The Fresh Loaf

News & Information for Amateur Bakers and Artisan Bread Enthusiasts

Wild sourdough starter questions (newbie)

nstoddar's picture
nstoddar

Wild sourdough starter questions (newbie)

I'm attempting to create my own wild sourdough starter. I took a look at Sourdoughlady's recipe for starter, but it was a bit intimidating, so I went for the Joy of Cooking recipe. I've been following it pretty closely, but I'm not sure when it's done.

First, a couple of facts:

  1. It doesn't smell weird -- just normal ... maybe a little "yeasty"
  2. There are bubbles in it ... not a tremendous amount, but a decent amount
  3. It does rise some ... maybe 20% after each feeding.
  4. Also, no hooch on the top.

During the feeding last night, I was playing around with it and noticed that it's very creamy ... nothing at all like a dough. It looks to have the same texture as very creamy melted cheese. I'm not sure what that means ... something I read implied if that happened it means the yeast had already consumed (?) all the gluten and there wasn't anything else to feed on (therefore less bubbles).

The Joy of Cooking recipe doesn't include throwing any out ... not sure if I'm okay as it is, or if I should continue feeding on 12 hour schedule until it doubles, or if I'm doomed.

Marni's picture
Marni

I don't know much, having a starter (from Sourdolady's instructions- it's really not too hard) that's only about two weeks old, but if you could post the recipe you used  and how old the starter is it might help you get some useful advice.  I think all the details might help.  As far as I know throwing some out is just to prevent it taking over your house.  It just needs to be fed enough to maintain itself.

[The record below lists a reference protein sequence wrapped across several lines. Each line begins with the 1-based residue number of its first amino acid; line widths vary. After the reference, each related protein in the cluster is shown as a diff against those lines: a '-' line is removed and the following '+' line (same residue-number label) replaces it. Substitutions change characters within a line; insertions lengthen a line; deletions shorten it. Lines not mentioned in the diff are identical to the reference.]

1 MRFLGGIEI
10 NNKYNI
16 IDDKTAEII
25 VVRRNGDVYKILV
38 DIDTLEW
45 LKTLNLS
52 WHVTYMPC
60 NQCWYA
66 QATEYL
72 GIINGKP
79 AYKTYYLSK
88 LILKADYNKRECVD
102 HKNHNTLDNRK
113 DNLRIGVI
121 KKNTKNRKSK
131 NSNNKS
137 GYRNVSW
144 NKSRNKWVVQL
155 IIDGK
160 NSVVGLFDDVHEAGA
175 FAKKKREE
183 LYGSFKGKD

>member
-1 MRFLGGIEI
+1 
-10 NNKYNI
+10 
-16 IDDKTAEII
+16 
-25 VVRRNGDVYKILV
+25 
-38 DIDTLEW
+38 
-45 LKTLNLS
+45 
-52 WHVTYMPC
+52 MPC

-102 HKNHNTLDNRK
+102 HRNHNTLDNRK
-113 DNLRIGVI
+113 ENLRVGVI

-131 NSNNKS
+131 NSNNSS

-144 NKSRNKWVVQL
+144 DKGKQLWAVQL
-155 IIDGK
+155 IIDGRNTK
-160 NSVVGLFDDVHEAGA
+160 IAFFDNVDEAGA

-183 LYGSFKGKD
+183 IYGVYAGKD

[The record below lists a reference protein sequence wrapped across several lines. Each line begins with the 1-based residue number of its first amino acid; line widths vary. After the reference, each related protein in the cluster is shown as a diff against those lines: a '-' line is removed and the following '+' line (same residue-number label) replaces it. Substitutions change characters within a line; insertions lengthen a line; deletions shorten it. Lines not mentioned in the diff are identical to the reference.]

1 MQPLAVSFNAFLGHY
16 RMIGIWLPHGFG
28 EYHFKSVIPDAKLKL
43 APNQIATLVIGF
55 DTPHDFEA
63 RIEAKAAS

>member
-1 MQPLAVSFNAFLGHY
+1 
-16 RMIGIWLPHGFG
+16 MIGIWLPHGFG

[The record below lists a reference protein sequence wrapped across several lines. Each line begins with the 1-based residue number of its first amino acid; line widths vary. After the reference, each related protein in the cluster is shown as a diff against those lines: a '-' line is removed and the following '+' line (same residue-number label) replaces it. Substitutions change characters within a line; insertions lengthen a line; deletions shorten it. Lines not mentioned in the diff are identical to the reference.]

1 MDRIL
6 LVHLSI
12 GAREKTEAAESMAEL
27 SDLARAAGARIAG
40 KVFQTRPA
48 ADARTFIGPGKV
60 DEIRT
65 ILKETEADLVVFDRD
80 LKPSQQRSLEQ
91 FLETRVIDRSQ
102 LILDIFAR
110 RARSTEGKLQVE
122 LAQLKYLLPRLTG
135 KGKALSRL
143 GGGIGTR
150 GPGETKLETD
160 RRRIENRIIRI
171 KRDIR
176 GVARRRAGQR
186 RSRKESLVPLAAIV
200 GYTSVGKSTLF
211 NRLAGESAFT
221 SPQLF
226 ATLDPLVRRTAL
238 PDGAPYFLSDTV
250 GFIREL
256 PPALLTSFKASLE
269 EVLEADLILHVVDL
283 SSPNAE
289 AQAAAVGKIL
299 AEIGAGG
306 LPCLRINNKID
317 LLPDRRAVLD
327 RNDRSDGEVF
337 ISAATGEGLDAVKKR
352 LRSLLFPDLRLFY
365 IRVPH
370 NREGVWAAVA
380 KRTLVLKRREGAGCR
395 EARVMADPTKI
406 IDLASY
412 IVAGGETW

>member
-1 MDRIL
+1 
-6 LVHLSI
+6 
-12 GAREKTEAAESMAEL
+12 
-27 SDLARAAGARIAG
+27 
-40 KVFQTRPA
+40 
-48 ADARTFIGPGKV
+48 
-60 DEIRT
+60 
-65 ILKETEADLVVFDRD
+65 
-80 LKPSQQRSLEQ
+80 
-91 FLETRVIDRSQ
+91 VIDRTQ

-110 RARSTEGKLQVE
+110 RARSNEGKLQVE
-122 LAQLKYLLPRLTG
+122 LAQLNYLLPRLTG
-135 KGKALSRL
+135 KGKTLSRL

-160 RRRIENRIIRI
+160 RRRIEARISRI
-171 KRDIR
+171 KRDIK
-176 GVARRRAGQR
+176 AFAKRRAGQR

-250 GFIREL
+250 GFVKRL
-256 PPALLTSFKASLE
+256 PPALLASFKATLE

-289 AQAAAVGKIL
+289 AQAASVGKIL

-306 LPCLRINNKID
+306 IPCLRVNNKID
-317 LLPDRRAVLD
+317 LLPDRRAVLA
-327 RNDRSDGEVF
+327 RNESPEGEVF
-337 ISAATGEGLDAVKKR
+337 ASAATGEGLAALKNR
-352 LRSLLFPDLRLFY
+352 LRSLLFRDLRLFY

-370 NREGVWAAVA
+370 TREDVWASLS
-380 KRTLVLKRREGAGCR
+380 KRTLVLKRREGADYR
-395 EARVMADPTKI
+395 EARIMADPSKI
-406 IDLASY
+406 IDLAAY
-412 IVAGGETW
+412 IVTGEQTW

Mike Avery's picture
Mike Avery

I run a web site dedicated to sourdough. And I have three very good recipes for starting a starter on it.

 

I get lots of, "Thanks for the good advice, my starter is great!" letters. However, I also get more upset letters from beginners who want to start their own starters and have troubles than letters about ANY other topic.

 

When you try to do something for the first time, the more times you use the word "new" to describe what you are doing, the greater the chance of failure. Yes, almost anyone can start a starter. However, if you don't know what starter should look like, what it should smell like, what it should feel like, how it should act when fed, how will you know when you have a good starter?

 

I STRONGLY encourage sourdough beginners to get a known good starter from a reliable source. Once you are experienced with sourdough, then try starting your own.

 

If you have friends who bake sourdough, get a starter from them. Or, go to the Friends of Carl web page http://home.att.net/~carlsfriends/ and get an excellent and free starter from them.

 

Good luck,

Mike

 

Trishinomaha's picture
Trishinomaha

After several months thinking I would send away for this I finally did. For the amount of postage to and from I got a great starter! It bubbled right away and I used it about a week after I reconstitued it. Great work and thanks for a great starter!

Trish

subfuscpersona's picture
subfuscpersona

For the price of two stamps this sourdough starter can't be beat. Those who maintain http://home.att.net/~carlsfriends/ in Carl's memory deserve our thanks. It takes awhile (4-6 weeks in my experience) to get your starter but it is well worth the wait.

For those who don't want to create a sourdough starter from scratch with flour and water (and well timed feedings) this is an excellent alternative.  

leemid's picture
leemid

I have been using this starter for over a year, although I am convinced I have cross-contaminated it with Franco from SF. One of these days I will send off for a new dose of it. It is fast and vigorous. I think the time for shipment has to do with timing. They probably ship when there are enough requests to warrant making a batch and drying it. Then it's not sitting around for weeks losing potency.

Just a thought.

Lee 

toglenn's picture
toglenn